• galiagich

15: Kids + Kash

Updated: Aug 23




Susan likes taking old handmade quilts and turning them into jackets to wear!


When is it too early to start talking to your kids about money? That’s a trick question because it’s never too early.

  1. Put your savings first. You can add to their college fund but focus on your retirement savings. Check out your states college savings plan: ​​https://www.savingforcollege.com/529-plan-details

  2. Family Meetings. Specifically about budgets and spending. Why you go to certain supermarkets, when you can spend on treats, when you can go out to dinner, when to shop for clothing or special outfits. Include them in a goal and how you reached that way. I.e. you were saving for new patio furniture by eating out only once a week.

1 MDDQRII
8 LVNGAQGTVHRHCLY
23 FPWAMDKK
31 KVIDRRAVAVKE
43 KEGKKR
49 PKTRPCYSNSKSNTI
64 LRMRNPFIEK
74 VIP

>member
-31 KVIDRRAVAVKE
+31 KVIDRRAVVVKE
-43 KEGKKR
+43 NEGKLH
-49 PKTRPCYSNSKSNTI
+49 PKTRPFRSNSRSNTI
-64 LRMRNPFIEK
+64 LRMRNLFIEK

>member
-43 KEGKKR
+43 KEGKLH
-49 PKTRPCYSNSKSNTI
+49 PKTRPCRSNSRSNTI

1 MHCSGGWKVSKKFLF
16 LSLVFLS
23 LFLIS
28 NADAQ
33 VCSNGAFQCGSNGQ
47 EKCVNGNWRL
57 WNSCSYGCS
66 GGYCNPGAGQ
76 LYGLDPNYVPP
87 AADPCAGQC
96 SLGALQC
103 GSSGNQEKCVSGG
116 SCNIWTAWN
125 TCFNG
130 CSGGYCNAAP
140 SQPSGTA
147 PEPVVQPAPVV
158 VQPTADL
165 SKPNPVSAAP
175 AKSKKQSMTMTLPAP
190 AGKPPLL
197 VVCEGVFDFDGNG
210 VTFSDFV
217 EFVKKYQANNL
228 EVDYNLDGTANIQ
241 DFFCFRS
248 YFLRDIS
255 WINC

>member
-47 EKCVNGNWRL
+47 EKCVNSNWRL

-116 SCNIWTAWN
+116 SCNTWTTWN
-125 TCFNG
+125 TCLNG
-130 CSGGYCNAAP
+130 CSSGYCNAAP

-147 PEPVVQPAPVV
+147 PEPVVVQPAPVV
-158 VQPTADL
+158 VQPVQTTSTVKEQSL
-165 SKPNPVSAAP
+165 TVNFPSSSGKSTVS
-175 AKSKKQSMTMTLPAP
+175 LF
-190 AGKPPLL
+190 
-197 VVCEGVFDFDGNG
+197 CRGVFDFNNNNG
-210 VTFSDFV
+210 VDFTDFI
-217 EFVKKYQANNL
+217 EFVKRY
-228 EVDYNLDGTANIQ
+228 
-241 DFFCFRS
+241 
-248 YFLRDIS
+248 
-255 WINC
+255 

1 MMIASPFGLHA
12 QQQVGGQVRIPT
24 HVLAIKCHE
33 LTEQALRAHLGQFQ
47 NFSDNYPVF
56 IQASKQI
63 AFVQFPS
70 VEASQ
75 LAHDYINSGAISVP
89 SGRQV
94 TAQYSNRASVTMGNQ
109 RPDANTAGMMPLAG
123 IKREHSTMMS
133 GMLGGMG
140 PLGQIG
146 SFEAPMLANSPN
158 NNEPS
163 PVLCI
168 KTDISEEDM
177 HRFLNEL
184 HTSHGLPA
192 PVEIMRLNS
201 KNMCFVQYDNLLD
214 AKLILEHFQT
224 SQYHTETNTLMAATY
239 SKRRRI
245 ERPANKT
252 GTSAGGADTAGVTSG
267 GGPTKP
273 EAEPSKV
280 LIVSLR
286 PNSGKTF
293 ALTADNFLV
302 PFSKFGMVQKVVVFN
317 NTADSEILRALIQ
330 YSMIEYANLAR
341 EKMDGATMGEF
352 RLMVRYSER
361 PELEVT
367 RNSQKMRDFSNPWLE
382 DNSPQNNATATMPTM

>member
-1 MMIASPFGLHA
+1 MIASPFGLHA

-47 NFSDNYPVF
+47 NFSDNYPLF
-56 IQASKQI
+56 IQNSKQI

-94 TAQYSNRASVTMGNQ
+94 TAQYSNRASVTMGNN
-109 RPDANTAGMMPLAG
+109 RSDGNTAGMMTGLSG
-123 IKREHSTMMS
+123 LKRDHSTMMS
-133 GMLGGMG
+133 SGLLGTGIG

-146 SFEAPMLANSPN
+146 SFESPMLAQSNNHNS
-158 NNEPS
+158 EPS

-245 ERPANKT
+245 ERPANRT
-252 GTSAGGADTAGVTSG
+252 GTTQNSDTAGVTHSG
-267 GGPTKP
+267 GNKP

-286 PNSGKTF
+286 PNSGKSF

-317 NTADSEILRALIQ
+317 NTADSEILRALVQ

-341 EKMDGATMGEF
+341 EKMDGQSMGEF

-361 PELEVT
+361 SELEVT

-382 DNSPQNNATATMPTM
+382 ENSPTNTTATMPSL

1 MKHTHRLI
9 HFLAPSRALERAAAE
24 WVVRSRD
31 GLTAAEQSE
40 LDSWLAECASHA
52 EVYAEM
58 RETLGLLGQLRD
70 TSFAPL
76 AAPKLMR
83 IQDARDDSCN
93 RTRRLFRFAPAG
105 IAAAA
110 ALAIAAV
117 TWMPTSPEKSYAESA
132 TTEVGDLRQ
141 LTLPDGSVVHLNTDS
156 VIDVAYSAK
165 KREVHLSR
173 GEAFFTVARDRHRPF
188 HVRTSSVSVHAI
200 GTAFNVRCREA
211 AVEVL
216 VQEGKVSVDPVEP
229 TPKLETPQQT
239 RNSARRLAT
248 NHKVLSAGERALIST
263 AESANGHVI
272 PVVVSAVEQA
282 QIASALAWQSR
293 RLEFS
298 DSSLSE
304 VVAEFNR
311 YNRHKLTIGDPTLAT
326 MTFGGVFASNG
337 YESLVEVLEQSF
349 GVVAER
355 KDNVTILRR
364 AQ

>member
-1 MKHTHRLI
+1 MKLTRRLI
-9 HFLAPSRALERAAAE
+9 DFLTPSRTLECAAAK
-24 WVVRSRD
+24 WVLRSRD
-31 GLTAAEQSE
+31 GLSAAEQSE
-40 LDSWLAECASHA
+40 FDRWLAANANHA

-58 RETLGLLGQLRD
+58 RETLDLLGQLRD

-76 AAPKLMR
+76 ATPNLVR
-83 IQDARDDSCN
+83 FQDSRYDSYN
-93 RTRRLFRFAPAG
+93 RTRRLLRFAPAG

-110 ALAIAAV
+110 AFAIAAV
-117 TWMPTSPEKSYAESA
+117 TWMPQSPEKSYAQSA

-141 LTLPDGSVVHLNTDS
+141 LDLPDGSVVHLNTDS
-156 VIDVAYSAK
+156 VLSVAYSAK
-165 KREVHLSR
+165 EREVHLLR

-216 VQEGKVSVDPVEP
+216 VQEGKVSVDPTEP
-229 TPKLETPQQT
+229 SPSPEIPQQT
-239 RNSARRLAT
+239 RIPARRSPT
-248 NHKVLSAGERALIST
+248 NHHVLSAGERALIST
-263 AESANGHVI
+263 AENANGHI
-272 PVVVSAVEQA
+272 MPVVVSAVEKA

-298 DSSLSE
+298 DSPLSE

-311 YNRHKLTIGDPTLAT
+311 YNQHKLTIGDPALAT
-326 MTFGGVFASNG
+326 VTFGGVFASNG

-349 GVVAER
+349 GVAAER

3. Give them a chance to earn. Helping around the house, getting an after-school job, walk or wash the dog, babysit a younger sibling, make dinner, clean out closet/garage. Take it a step further and insist they save a portion of their earnings.

  4. Help them set up an outside savings account. You can do it at a local bank (but low savings rate), online high yield savings account, or open a mutual fund. Parents can also match the child’s savings when younger children get money as gifts.

  5. GREAT money book. The Opposite of Spoiled: Raising Kids Who Are Grounded, Generous, and Smart About Money by Ron Lieber - a writer for NY Times



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